By Dan O'Boyle (AMCOM Public Affairs)October 16, 2012
Recognizing the importance of working to achieve what "right looks like," the 15-member Supply Chain Management Enterprises' Unliquidated Obligations team has been nominated for the annual Army Lean Six Sigma Excellence Award.
"The intent of the annual Army LSS Excellence Awards Program is to recognize Army organizations and practitioners who demonstrate excellence in the building, sustainment and employment of continuous improvement and to share best practices across the Army," Maxie Pooler, of the Office of Continuous Improvement, said. "This will be the first project from Aviation and Missile Command OCI that was recognized by Army Materiel Command and submitted to the Department of the Army.
"The team's successful Continuous Process Improvement efforts have demonstrated this type of excellence and support an enterprise approach to institutional adaptation. During the team's activities, they utilized numerous LSS tools to accomplish their objectives. Some of the tools used included Value Stream Mapping, Pareto Analysis, Prioritization Analysis, and Supply chain process assessment, to name a few."
Inflated unliquidated obligations data results in inaccurate accounting for undelivered goods and services on order. The exaggerated ULO values impacts: the financial picture of undelivered orders; the logistical forecasting accuracy of materiel needs; increased man-hours requirement to research and correct invalid ULOs and materiel requirement forecasting data; and skews the financial budget requirement due to the large dollar value of due-in inventory.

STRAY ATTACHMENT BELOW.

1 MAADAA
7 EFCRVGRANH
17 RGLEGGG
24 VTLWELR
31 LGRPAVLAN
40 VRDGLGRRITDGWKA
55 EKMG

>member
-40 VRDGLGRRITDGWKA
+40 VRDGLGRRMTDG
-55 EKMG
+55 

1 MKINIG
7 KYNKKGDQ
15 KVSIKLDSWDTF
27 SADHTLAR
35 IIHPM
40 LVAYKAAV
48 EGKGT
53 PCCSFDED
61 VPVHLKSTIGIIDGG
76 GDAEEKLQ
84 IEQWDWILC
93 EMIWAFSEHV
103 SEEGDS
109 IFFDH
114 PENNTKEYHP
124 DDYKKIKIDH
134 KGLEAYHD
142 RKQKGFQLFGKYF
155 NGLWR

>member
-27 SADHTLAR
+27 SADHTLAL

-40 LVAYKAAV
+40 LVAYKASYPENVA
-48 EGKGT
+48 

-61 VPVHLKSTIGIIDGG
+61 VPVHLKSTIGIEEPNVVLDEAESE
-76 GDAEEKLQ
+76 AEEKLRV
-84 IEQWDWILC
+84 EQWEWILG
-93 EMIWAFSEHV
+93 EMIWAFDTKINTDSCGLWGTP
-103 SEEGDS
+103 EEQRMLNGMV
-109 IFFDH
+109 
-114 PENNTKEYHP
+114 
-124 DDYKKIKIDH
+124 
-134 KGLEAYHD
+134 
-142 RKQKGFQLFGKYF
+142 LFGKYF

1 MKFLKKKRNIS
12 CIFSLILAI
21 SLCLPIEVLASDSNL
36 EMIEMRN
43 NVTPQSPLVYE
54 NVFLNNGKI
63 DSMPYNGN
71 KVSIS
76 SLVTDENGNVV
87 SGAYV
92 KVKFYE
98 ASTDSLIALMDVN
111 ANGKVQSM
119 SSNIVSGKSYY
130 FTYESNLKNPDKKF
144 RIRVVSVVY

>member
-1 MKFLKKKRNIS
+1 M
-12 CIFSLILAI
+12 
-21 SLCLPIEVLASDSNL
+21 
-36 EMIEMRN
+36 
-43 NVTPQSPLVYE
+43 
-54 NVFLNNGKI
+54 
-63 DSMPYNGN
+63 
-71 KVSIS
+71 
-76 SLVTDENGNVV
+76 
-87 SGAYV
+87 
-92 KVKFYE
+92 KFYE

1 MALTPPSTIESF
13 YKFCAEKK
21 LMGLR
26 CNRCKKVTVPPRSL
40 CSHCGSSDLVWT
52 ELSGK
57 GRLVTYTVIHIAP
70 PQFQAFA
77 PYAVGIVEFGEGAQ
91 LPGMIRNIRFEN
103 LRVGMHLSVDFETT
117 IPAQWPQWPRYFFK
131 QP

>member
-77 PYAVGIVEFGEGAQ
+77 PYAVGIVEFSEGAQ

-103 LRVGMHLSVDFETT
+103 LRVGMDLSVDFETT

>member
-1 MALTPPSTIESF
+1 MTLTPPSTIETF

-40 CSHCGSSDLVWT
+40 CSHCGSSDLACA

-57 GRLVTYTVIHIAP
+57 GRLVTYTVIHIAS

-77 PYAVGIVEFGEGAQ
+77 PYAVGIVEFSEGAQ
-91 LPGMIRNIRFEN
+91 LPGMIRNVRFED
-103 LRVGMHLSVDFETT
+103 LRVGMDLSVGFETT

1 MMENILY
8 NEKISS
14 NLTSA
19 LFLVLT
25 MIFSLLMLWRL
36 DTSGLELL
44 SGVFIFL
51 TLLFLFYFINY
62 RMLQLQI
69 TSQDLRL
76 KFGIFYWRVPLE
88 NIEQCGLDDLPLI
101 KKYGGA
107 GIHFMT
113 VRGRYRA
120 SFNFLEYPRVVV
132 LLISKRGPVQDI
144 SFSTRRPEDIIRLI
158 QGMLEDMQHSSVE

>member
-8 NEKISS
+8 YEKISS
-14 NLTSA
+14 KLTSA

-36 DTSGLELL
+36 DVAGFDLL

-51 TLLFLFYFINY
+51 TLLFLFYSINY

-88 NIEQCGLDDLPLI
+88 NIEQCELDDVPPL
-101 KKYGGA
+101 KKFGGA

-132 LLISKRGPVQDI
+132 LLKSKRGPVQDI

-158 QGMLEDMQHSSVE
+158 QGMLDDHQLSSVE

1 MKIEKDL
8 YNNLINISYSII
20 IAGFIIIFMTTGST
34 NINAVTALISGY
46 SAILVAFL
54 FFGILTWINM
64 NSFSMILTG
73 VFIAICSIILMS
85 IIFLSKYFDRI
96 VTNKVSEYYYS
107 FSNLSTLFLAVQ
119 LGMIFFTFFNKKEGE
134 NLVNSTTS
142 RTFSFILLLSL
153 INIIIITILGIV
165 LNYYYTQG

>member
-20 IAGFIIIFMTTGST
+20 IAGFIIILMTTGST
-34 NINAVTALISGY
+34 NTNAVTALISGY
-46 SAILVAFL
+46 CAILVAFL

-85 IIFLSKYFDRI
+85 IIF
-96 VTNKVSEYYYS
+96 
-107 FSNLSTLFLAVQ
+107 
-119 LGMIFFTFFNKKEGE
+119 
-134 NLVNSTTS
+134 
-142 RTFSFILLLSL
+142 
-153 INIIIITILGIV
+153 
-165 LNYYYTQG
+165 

"This is us helping ourselves," Kathlyn Dulaney, team leader said. "In the Logistics Modernization Program, good logistics comes with good financing."
To date the team has returned more than $50 million to the Army budget.
Invalid ULOs can occur when materiel has been ordered and received, but the logistics systems show that the assets have not been received or the accounting systems show that the vendor has not been paid for the services specified in the contract.
"Migrating from legacy databases to the integrated LMP database has been challenging," Dulaney said. "But we are working to achieve valid receipt and invoice posting in LMP so that ULO dollar values are accurate."
The migration of contract data from the Commodity Command Standard System has required Integrated Materiel Management Center employees to account for the fact that an LMP transaction creates a financial transaction as well.
"Therefore, invalid, undelivered orders and invalid accounts payable entries produce invalid ULO dollar values," Dulaney said. "We have created a guide that will simplify and unveil the mystery associated with validating the undelivered order portion of an ULO dollar value, clear invalid materiel due ins, and identify invalid invoice receipts."
Members of the ULO team include Thomas Stutzman, Debbie Auton, Mary Dailey, Wanda Nall, Susan Oshel, Catherine Hendrix Jones, Penny Robertson, April Willis, Linda Murphy Wesley Jones, Pamela Stewart, Josie Minnon, Phyllis Brock, Lori Harting and Portia Kelly. The team includes members from AMCOM, the Army Contracting Command-Redstone and the Defense Contract Management Agency. The team was facilitated by Brian Tucker, AMCOM-OCI LSS expert.